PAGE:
Obviously in 4e, that cannot happen anymore.

The number of healing surges that can be invoked during an encounter is quite limited.  After everyone takes their Second Wind, it becomes the task of the Leader class to invoke healing surges, which is a fairly finite resource, because many healing surge exploits are Encounter Powers.  Throw in an implement with a Daily Power that causes a healing surge, and then it’s pretty much done.

So if you ran that Dynamic encounter, with wave after wave of enemies charging the adventurers without getting five minutes of breathing space to cause a Short Rest, you’d almost be guaranteed to be looking at a TPK situation.  Or at least the party being forced to flee, and probably subdued and captured, if the DM felt merciful.

So how can we make some encounters Dynamic without it becoming an unrealistic challenge for the adventurers?  Tons of Healing Potions maybe?

Healing Solutions, not Potions

Many people have no problem with the Static Encounter approach, so these solutions might not be for them.  I was reading the RPG Net Forums the other day and came across a post entitled: Healing Surges per day still necessary?.  The logic was that if Static Encounters are the norm, and everyone can take their Short Breaks when needed, and then an Extended Break when they want to refresh their Daily Powers and their Healing Surges, why bother having a limit on Healing Surges at all?  Tracking healing surges is useless bookkeeping at that point, because the adventurers have all the healing they ever need.

But there is a very real conflict when you examine a Dynamic Encounter versus Healing Surge Management.

WotC has obviously begun to take a look at the Static Encounter issue, based upon more recent releases.  In DMG 2 for example, there is a concept called “Long Fights” which merges two moderate encounters together, possibly with a Short Rest between, but not necessarily.  This would then be considered a Dynamic encounter, with at least two waves of foes attacking the adventuring party at intervals.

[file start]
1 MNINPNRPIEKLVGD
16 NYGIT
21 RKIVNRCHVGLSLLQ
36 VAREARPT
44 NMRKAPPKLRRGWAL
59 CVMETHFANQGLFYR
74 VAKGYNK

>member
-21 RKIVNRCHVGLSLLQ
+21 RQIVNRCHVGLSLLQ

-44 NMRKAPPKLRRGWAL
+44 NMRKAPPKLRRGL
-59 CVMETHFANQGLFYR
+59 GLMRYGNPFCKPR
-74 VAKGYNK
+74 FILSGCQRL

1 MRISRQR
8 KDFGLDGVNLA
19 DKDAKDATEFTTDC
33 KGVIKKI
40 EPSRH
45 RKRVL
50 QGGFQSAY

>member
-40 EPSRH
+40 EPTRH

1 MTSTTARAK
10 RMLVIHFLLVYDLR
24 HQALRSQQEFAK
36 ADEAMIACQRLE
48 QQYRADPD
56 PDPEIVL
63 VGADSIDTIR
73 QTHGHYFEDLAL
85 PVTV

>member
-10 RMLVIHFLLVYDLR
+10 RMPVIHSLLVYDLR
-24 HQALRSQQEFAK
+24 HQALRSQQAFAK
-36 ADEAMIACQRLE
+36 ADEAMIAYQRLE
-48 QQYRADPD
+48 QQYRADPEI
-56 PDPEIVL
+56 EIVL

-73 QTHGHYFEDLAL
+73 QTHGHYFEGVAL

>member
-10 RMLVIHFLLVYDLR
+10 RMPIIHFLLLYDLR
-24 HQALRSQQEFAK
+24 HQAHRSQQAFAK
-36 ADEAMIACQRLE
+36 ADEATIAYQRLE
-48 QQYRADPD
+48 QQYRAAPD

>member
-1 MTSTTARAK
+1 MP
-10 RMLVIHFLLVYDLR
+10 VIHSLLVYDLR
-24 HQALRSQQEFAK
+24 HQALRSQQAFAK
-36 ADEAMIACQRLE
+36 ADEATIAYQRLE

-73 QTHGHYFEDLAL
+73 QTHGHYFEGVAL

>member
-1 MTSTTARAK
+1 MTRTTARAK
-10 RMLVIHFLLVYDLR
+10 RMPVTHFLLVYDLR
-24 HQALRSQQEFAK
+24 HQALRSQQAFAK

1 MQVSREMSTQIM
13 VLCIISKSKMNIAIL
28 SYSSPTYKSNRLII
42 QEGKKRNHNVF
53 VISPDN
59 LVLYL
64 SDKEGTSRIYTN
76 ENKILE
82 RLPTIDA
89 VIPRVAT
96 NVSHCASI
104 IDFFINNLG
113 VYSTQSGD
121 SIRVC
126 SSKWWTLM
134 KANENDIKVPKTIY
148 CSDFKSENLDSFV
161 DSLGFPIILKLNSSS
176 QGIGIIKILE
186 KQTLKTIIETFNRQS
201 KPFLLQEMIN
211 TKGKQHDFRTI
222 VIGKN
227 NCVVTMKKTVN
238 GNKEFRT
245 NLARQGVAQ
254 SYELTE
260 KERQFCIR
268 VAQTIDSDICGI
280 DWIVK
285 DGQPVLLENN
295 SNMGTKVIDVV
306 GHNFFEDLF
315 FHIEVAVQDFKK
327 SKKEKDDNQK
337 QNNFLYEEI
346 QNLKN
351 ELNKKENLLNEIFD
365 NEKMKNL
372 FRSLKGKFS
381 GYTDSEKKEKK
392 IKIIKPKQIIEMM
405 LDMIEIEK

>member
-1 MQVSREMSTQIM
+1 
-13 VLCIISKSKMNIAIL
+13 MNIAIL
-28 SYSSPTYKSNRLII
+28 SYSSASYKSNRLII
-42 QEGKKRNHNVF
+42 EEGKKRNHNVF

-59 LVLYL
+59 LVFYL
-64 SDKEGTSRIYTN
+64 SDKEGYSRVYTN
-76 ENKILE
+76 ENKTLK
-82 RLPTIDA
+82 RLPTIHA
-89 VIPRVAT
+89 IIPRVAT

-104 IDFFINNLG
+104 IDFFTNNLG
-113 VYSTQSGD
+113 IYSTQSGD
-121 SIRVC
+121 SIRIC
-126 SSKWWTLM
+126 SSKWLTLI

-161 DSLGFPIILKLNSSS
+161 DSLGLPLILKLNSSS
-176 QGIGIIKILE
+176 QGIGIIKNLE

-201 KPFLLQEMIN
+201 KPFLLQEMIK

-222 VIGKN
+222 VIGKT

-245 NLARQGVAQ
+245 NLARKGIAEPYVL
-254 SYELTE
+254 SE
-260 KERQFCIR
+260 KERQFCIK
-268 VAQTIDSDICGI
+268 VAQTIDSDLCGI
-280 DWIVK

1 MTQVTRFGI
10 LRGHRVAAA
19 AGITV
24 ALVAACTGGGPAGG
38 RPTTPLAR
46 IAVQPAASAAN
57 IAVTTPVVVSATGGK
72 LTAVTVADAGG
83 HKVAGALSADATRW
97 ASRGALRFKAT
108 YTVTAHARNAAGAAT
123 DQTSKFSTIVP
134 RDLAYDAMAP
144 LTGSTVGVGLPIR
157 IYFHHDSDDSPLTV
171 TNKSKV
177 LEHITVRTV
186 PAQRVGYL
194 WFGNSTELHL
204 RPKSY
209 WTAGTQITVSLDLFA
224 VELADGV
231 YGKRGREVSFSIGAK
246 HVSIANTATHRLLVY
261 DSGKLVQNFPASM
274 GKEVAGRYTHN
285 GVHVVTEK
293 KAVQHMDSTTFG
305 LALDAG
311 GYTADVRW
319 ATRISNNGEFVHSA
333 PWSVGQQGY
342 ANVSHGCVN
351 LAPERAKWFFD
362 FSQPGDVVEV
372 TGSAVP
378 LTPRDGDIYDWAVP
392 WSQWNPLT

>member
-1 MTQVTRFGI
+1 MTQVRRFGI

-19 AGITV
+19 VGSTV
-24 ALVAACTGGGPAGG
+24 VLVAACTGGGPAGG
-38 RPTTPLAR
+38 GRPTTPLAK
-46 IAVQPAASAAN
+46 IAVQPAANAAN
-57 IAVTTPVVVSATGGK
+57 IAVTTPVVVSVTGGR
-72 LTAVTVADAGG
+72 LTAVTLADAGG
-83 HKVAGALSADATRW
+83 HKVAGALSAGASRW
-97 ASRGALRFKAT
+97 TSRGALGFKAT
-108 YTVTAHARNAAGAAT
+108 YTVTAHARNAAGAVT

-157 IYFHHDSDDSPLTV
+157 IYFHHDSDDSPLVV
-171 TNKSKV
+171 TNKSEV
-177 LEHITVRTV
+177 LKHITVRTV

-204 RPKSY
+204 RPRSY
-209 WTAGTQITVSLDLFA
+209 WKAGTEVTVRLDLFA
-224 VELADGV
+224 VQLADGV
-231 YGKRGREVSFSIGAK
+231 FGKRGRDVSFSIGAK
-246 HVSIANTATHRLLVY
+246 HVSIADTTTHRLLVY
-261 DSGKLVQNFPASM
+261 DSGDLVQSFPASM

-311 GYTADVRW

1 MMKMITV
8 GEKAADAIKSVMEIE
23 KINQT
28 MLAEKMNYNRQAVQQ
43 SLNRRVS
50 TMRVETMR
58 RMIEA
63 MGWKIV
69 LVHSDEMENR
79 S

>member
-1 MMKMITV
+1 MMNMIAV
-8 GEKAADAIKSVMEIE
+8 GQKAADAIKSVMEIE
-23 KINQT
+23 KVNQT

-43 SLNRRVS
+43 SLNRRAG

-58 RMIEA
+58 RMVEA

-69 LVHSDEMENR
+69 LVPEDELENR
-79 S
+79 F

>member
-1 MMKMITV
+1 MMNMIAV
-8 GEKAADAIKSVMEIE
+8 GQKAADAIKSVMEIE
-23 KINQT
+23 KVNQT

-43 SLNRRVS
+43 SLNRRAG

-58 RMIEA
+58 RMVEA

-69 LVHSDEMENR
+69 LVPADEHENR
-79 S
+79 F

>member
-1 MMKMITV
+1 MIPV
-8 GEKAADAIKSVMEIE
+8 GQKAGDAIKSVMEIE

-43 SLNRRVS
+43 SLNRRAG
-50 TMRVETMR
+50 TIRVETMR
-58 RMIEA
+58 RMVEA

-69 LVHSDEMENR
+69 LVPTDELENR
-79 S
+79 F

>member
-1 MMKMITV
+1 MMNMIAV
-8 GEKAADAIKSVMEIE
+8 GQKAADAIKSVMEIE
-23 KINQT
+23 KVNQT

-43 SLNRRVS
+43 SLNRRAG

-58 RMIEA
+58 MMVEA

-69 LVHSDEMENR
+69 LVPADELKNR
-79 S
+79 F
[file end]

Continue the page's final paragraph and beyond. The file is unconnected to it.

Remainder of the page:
It’s similar to an idea that I had called “Half-Fights”.  It involves breaking up a large encounter into two (or more) waves.  In a two wave Half-Fight, the starting wave consists of about 70% of the non-Minion forces, and then after 2-4 rounds, the remaining troops and all the Minions come rolling in.  To really up the challenge, use “Long Fights” and then break them into “Half-Fights”, and you’re essentially creating a four-wave Dynamic Encounter without totally burying the party.  But that doesn’t completely fix the Dynamic Encounter vs. Healing Surge Management issue entirely.

Another way to fix the DE vs. HSM issue is with a House Rule that I am trying out called a “Short Rest Phase”.  A “Short Rest Phase” is the same as a Short Rest but phased over the magical 5 Minutes, rather than it be all or nothing.  If the Characters are in no danger of being interrupted, then a Short Rest will happen normally.  But if there are more enemies approaching, determine how long it will take before they engage the adventurers, and then apply the cumulative effects of the appropriate Phases.  Each Phase is one minute in length, with increasing benefits the longer you can rest uninterrupted.

  • End of Phase 1 – Refresh Second Wind and Can Use 1 Healing Surge
  • End of Phase 2 – Can use 1 Healing Surge
  • End of Phase 3 – Refresh 1 Encounter Power and can use 1 Healing Surge
  • End of Phase 4 – Refresh 1 Encounter Power and can use 1 Healing Surge

So if the adventuring party ends an encounter and begins a Short Rest, but then is interrupted after 2 minutes and 30 seconds, then they will get the cumulative benefits of Phase 1 and 2: Refreshed Second Wind Encounter Power, and 2 Healing Surges.  Perhaps if they had barricaded themselves in a room, or hidden in some overlooked place, they might have bought themselves an extra 30 seconds, which would be an additional Healing Surge and a refreshed Encounter Power of their choice.

There is no reason that all Encounters in D&D 4e have to be Static affairs, and adventures can take on all the “Die Hard” thrills of enemies sounding the alarm, and then coming in at the Heroes in waves with only a brief respite between.  With a little tweaks, DMs can create much more exciting pacing for the game, and a lot more fun and challenge for the Players.

So until next blog, I wish you Happy Gaming!


About The Author

Editor-in-Chief
Michael is an Adept of a Secret Order of Dungeon Masters, and dwells in a hidden realm with his two evil cat-familiars, deep within the Vale of Wolverines, called by some "Michigan". He has been esoterically conjuring D&D Campaigns for nearly a Third of a Century, and has been known to cast ritual blogs concerning Dungeons & Dragons every few days with some regularity. Michael has freelanced for Wizards of the Coast, and writes reviews of D&D and other Role-Playing Game products on EN World News.